An American in the English countryside, Shane has been hired by Hammer films to write a script that would either save the troubled studio, or be a fitting swan song. Sitting down to write in the company's library, he discovers a strange board game named Hell Train. The narrative then shifts to a small Carpathian village during World War One. Four strangers board a mysterious train against the advice of the locals and are faced with a potentially fatal journey.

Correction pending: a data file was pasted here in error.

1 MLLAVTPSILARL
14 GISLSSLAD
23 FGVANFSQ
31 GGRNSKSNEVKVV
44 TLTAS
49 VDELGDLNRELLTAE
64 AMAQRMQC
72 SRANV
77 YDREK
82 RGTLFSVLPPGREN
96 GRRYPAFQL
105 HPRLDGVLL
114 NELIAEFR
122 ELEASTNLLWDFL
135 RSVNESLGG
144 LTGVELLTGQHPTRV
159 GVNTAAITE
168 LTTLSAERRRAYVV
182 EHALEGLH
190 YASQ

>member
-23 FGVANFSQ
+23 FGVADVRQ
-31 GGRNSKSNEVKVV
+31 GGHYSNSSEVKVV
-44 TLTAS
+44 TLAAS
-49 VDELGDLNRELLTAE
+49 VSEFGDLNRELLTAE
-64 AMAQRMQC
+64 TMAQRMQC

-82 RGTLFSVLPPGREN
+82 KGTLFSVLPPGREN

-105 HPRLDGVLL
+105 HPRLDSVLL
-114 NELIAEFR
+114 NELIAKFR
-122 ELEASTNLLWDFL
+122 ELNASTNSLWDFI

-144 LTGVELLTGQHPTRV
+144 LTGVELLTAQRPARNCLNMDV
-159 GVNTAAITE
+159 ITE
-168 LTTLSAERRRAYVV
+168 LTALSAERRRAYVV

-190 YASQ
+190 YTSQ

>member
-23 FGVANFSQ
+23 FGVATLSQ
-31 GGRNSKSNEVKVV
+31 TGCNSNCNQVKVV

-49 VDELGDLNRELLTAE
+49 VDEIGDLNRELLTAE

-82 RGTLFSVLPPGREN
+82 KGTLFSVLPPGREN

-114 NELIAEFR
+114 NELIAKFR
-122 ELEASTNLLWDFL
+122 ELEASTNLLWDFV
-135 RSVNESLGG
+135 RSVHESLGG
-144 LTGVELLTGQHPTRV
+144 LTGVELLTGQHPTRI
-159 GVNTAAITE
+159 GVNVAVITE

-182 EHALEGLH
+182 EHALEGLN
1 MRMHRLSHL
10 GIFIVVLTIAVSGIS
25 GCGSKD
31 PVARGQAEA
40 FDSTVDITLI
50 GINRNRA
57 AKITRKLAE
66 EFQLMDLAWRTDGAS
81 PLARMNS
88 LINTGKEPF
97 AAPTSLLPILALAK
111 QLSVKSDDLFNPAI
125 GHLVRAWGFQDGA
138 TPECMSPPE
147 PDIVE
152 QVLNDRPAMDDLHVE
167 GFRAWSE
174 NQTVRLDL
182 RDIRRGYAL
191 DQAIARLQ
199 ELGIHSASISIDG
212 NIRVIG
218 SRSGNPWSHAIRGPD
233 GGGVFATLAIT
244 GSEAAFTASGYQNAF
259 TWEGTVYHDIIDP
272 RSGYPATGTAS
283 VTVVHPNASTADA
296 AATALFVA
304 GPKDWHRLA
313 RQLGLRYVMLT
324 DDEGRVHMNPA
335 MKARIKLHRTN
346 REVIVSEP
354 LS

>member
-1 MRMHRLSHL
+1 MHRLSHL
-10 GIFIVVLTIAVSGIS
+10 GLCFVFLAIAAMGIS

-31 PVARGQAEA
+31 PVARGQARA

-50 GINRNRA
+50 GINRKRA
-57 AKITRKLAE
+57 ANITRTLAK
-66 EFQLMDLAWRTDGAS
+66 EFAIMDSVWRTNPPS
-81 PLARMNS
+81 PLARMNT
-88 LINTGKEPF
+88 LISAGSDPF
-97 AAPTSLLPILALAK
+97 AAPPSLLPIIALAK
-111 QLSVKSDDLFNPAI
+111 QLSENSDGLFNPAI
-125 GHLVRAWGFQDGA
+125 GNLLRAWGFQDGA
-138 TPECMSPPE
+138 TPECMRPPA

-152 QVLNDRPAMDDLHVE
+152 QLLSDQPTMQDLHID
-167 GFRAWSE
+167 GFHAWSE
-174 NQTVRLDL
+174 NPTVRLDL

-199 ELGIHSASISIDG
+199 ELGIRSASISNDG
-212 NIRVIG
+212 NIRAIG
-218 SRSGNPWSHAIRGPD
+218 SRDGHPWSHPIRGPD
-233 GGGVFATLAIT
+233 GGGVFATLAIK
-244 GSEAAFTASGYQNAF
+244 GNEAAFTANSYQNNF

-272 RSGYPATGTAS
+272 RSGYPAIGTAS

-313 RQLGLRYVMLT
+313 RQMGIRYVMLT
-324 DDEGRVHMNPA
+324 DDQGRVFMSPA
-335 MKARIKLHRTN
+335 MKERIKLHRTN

The cover alone should sell Hell Train. The smile I had when I first saw it in Waterstones continued to stay put while I was reading. A romp that stayed true to the influences of Hammer films. The pacing is great, as are the switches between the narrative of the 'script' and that of Shane's dealings with the film studio. Characters are stereotypes, but still manage to be interesting, which adds to the books overall feel of pantomime. A wonderful stand alone book for any fan of the genre.